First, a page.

Pink mucket (Lampsilis abrupta)

KingdomAnimalia
PhylumMollusca
ClassBivalvia
OrderUnionoida
FamilyUnionidae
GenusLampsilis (1)
SizeShell length: 7.4 - 9.1 cm (2)
Top facts

The pink mucket is classified as Vulnerable (VU) on the IUCN Red List (1).

The pink mucket (Lampsilis abrupta) is a freshwater mussel with a thick, rounded shell (2) (3) (4) (5). Males are slightly bigger in size, with a blunt posterior end to the shell (2) (3) (4). The outer shell is smooth and yellowish-brown in colour with darkly stained lines as a result of pauses in growth (2) (3). Faint green lines may be visible in juveniles, but are not usually seen in mature mussels (3) (5). The inner lining of the shell, called the nacre, is iridescent and white, often tinged with light pink towards the posterior end (2) (3) (4). Hinge teeth are used to keep the valves aligned and consist of both pseudocardinal and lateral teeth. Pseudocardinal teeth are structures found near the anterior-dorsal edge of the mussel while the lateral teeth are interlocking ridge-like structures which are found along the hinge of the mussel valves (6).The pink mucket has three well-developed, triangular pseudocardinal teeth, two in the left valve and one in the right (2). The lateral teeth are short and thick (3).

The pink mucket is found in the eastern United States and has historically been seen in disjunct populations from Oklahoma in the west to Virginia, and from Louisiana north to Illinois and Indiana (1) (4). Records from around 1900 indicate that there were only 16 known populations, and it is not certain where this species remains across its range (5).

The pink mucket favours large, fast-flowing rivers with gravel or sandy substrate, although it is able to survive in moderately flowing water (3) (4) (5) (7).  It can be found in shallow water, to depths of one metre (3) (5) (7).

Like all mussels, the pink mucket is a filter feeder that is able to extract food particles from the water (4) (5) (7). Water is brought into the shell through siphons (4) (5) (7), and mucous in the mussel’s gills trap the nutrients as the water passes over them (3). The pink mucket feeds on plankton and detritus suspended in the water (3) (4). Excess water carrying unsuitable food particles is ejected through another siphon (3).

The reproductive cycle of the pink mucket is similar to that of other freshwater mussels in its range (5). Males release sperm into the water column, which is collected by the females through their siphon (3) (5) between August and September (7). The fertilised eggs are then held by the female pink muckets until the larvae, called glochidia, are fully developed (3) (5). Once the glochidia are released, usually between May and July (4), they must attach to a host fish to complete their development into mature mussels (3) (5) (7). The diet of glochidia consists of water and fish body fluids (5). Suitable host fish that have been identified are the largemouth bass (Micropterus salmoides), smallmouth bass (Micropterus dolomieu), spotted bass (Micropterus punctulatus) and walleye (Sander vitreus) (4) (5) (7). The female pink mucket is able to attract host fish close by thanks to a spotted mantle flap that is thought to mimic a fish eyespot (4) (5). This is possibly to increase the chance of glochidia attaching to a suitable host fish (4) (5). After around two to four weeks on the host fish, the tiny mature mussels drop off and, if they land in suitable substrate, will burrow into it and continue growing (3) (7). Pink muckets are known to live to 50 years of age (5).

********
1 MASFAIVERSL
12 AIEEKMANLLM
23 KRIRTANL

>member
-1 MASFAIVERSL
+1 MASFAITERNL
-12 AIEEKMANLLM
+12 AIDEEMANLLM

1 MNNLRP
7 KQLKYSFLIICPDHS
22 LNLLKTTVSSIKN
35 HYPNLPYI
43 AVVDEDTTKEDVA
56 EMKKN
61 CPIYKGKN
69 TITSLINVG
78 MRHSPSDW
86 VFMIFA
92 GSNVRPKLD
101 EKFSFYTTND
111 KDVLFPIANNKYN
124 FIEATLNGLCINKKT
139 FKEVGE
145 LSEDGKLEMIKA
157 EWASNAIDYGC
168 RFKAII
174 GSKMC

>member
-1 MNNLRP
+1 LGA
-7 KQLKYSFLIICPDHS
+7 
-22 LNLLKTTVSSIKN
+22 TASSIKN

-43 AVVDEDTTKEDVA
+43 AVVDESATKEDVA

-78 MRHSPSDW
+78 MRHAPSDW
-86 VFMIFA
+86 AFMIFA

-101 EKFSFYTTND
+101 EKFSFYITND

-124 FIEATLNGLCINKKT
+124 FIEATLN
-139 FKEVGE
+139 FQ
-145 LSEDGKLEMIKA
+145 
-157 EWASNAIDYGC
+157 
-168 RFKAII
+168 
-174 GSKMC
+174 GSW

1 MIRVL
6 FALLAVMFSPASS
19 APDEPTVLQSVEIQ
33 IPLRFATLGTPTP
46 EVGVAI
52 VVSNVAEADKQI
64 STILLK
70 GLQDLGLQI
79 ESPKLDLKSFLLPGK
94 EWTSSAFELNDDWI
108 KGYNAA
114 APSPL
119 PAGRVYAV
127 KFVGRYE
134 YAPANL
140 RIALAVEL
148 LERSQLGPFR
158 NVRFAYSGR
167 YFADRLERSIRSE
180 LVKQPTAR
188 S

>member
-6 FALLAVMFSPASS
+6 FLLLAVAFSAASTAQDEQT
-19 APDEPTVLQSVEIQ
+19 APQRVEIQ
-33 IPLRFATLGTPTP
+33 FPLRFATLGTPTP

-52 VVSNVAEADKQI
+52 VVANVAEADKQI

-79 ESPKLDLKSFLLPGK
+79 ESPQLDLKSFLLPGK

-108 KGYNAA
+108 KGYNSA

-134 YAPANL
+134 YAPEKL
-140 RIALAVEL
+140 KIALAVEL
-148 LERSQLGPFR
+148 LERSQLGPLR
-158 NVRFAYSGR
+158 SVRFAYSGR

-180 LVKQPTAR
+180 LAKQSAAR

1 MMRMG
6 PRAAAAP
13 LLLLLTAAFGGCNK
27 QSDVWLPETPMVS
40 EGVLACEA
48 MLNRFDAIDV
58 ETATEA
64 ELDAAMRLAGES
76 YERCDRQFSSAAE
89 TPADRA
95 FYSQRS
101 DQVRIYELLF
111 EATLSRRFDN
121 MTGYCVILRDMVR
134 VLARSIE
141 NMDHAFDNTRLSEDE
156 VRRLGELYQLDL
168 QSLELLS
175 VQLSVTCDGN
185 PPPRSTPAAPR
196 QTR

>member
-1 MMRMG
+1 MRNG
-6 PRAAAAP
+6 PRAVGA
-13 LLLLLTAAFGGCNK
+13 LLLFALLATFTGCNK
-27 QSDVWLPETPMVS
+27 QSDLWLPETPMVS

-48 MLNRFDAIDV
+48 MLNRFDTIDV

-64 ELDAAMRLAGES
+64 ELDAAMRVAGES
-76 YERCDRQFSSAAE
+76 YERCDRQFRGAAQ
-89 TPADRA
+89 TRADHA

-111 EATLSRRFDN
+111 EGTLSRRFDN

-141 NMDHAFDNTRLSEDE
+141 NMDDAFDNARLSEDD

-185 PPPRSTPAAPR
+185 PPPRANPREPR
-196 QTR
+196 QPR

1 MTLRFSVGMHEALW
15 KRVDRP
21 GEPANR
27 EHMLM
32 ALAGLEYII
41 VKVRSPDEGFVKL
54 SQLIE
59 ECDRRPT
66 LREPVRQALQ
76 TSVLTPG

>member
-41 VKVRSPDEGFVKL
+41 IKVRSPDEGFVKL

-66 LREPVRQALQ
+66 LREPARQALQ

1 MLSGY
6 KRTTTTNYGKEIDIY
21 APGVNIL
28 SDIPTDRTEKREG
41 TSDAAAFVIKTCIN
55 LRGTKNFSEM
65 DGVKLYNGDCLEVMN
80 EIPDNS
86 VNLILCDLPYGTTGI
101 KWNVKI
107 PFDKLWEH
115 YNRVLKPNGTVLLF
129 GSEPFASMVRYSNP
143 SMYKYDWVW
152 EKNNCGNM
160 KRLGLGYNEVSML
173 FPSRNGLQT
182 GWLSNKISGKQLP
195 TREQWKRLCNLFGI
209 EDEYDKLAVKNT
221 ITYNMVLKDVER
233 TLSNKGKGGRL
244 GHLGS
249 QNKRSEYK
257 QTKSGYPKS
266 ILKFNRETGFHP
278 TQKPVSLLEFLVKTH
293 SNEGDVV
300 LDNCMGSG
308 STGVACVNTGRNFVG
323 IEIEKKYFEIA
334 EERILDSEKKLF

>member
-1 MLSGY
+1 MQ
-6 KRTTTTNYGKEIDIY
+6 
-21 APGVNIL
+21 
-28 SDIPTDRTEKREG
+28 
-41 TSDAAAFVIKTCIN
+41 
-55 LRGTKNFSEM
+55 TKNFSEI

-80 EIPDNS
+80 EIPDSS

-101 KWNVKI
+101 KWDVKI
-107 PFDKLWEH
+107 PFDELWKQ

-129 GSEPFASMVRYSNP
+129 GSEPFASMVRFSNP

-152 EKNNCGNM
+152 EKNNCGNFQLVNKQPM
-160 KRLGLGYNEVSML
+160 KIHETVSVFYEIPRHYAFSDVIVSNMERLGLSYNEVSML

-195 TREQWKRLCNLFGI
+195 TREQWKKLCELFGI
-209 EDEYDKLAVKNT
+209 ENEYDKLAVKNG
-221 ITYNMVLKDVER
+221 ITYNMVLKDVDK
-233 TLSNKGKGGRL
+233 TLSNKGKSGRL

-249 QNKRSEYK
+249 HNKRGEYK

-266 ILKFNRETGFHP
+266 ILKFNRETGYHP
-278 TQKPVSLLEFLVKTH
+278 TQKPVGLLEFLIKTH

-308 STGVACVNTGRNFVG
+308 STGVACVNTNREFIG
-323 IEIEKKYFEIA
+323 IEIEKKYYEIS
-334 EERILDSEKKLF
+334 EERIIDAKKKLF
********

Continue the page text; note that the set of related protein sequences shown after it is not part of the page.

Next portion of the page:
Predators of the pink mucket include the muskrat (Ondatra zibethicus), mink (Neovison vison), racoon (Procyon lotor), fishes, turtles and birds (3).

Competition from the introduced zebra mussel (Dreissena polymorpha) poses a threat to the pink mucket, as does the illegal collection by humans and habitat modification or loss (3) (4).

Freshwater mussels were historically commercially harvested to make buttons using the shell (3). However, this practice is no longer considered a current threat to the pink mucket, although modern plastic buttons are often manufactured to resemble mussel shells (3).

Past threats to the pink mucket also include habitat modification, such as dredging and the straightening of rivers, as well as degradation of water quality (5).

The pink mucket is considered Endangered in many of the states in which it has been known to occur historically, including Illinois and Missouri (2) (5) (7). It is also listed as Endangered by the U.S. Fish and Wildlife Service (3).

Find out more about the pink mucket:

This information is awaiting authentication by a species expert, and will be updated as soon as possible. If you are able to help please contact:
arkive@wildscreen.org.uk

  1. IUCN Red List (January, 2014)
    http://www.iucnredlist.org/
  2. Illinois Natural History Survey (January, 2014)
    http://wwx.inhs.illinois.edu/
  3. Missouri Department of Conservation (January, 2014)
    http://mdc.mo.gov/
  4. Louisiana Wildlife & Fisheries - Rare Animals of Louisiana fact sheet (January, 2014) 
    http://www.wlf.louisiana.gov/sites/default/files/pdf/fact_sheet_animal/32138-Lampsilis%20abrupta/lampsilis_abrupta.pdf
  5. Environmental Conservation Online System - Pink Mucket (January, 2014)
    http://ecos.fws.gov/docs/life_histories/F00G.html
  6. Mussels of Illinois in the Collection of the Illinois State Museum - Glossary (January, 2014)
    http://www.museum.state.il.us/ismdepts/zoology/mussels/mussel_glossary.html
  7. Missouri Department of Conservation: Best Management Practises - Pink Mucket (January, 2014) 
    http://mdc.mo.gov/sites/default/files/resources/2010/08/9560_6500.pdf